Help skinks thrive in your garden
Right now, tribes of sleek-bodied mini-hunters are stalking
pests in your garden. They are garden skinks, and they help to maintain
a natural balance and protect your garden plants. These beautiful little
lizards ask for nothing in exchange for their tireless labour.
Most suburban backyards are home to a variety of skinks,
but they look similar at a glance. Due to their timid nature and quick
reflexes, you may only ever see them dashing for cover as you approach.
Take a moment to observe these creatures up close, and
you'll discover their beauty. Find a comfortable spot to sit quietly where
you usually see skinks, and they should eventually emerge.
Every detail is perfect. The clear dark eyes, ever watchful of danger. The shiny
armour of minute scales, often shimmering like bronze. A tiny mouth, in
some cases hiding a coloured tongue. Look really closely and you'll see
your skink's chest rising and falling as it breathes, poised for action.
You can help skinks thrive in your garden
These pest hunters can survive easily in your garden.
By including logs, sticks and leaf mulch in your garden you can help to
Be a backyard buddy
We can make our neighbourhoods friendly for skinks. It's
easy. All you have to do is care, and take a few simple steps. Step one
is to find out what skinks do and don't like.
- Protected, warm sunny spots – the sun's warmth prepares these cold-blooded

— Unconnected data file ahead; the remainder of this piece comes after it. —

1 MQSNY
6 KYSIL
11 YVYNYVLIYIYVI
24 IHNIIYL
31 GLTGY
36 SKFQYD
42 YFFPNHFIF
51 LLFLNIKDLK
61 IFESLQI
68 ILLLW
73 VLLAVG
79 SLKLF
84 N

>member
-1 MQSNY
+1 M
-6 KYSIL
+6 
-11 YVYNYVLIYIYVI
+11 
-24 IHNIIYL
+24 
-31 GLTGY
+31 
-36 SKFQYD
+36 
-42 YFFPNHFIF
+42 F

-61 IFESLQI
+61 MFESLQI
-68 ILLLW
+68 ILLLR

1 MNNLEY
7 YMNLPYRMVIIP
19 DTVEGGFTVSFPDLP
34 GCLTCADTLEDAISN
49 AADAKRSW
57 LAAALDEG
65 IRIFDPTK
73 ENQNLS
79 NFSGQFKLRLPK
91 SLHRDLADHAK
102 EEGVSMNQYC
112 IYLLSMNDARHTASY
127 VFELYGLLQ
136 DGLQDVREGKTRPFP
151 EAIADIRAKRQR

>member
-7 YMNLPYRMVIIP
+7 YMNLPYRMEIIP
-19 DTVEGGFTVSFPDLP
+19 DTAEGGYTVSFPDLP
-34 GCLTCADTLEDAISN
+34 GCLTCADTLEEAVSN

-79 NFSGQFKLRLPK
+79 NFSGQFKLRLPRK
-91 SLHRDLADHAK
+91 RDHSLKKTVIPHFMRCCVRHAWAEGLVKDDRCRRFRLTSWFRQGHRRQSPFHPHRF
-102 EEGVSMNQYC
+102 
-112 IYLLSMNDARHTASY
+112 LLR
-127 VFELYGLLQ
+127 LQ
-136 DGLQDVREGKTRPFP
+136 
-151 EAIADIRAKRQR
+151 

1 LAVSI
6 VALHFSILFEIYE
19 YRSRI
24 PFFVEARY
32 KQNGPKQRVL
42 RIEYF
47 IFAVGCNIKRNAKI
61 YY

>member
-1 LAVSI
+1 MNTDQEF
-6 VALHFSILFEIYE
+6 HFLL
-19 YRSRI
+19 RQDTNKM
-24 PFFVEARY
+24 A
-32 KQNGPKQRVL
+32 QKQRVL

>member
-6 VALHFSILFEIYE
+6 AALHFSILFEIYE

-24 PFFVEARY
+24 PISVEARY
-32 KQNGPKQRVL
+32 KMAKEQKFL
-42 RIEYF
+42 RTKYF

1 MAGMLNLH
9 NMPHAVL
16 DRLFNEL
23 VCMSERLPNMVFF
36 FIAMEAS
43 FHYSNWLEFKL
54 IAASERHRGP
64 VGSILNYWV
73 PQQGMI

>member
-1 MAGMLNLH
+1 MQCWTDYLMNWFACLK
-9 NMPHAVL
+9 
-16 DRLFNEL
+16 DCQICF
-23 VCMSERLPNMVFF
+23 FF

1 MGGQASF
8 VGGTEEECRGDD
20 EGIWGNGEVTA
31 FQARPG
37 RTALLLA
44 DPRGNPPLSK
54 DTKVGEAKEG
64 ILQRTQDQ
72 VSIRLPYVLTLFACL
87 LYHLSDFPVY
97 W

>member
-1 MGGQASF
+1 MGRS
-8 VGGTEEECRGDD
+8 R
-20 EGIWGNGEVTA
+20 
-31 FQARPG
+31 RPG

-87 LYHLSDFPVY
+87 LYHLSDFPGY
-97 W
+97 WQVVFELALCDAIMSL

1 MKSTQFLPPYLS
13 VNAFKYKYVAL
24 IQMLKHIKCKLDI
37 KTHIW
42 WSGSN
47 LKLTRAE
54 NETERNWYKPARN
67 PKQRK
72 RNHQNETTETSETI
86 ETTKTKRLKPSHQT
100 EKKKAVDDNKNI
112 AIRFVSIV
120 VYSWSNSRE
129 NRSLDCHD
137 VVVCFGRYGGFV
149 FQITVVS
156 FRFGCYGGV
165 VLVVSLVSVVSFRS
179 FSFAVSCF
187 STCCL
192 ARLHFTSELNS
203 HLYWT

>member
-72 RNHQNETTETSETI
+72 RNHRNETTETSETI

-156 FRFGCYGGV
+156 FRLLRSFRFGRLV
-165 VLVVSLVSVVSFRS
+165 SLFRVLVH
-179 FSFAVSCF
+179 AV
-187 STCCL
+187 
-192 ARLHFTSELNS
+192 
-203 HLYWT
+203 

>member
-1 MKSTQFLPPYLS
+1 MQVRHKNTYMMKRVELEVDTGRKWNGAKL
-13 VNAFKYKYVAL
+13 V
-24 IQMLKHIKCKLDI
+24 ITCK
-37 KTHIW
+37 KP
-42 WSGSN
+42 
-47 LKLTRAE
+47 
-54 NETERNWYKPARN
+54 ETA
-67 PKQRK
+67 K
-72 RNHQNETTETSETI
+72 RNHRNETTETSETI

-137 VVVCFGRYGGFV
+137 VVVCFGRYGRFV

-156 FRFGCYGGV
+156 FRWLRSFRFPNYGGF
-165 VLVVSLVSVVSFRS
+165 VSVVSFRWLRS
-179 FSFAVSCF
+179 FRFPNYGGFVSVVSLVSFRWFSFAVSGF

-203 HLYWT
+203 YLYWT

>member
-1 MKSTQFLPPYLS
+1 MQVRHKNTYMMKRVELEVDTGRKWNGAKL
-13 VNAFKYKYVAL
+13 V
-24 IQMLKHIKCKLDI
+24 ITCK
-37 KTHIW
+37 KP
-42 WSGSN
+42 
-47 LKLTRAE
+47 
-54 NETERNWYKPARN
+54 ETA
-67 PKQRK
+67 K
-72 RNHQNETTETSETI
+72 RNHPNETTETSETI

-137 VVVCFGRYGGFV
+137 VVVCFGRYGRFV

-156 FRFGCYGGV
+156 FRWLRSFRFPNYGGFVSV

animals for more insect-gathering activity.
- Eating garden insects – crickets, moths and cockroaches are favourites.
- Protection from predators – lizards have a fair chance of escaping
predators if your garden includes logs, small bundles of sticks and
dense ground cover.
But they don't like:
- Their eggs being dug up by gardeners or animals. Skinks make their nests
in moist soil, under objects in the garden. Their eggs are most prone
to being disturbed between early summer and autumn.
- Cats and dogs probing all corners of a garden. Many pets will inevitably
chase or catch skinks, often with fatal consequences.
Be a buddy to skinks
- Accumulate plenty of leaf mulch on garden beds – this provides the ideal
location for skinks to hide and feed.
- Restore a skink nest if you disturb it while digging in the garden.
Lean a small stick in any water bowl, so that skinks drinking there
can climb out.
- Keep your dog away from selected parts of the garden, and keep your
cat inside most of the time.
- Using pesticides – a skink can be poisoned if it eats a contaminated
Don't be surprised if:
- A skink drops its tail when handled by you or chased by a predator. This
is a survival tactic, as predators often focus on the wriggling tail
while the skink escapes. The tail will eventually regrow, but it costs
the skink a lot of energy.
- You find several skinks locked in a tangle, holding each other. This
may be some form of territorial behaviour.
- Skinks end up inside your house. They are timid and difficult to catch,
but using a soft-bristled brush and dustpan you can try to catch them
and return them to the garden.
A few more skink facts
- Several types of skink are common in gardens in NSW. All are around 5 cm to
15 cm in length.
- Skinks don't have to eat every day, but will do so when conditions are favourable.
- They create nests in moist soil under objects in the garden. Females may
lay about five eggs each, sometimes in communal nests which hold dozens
- Eggs look like immaculate mini chicken eggs but are soft and rubbery. They
get bigger as they absorb moisture from the surrounding soil.
Adopt a cuddly Backyard Buddy and help the
animals in the wild.
Call 1800 283 343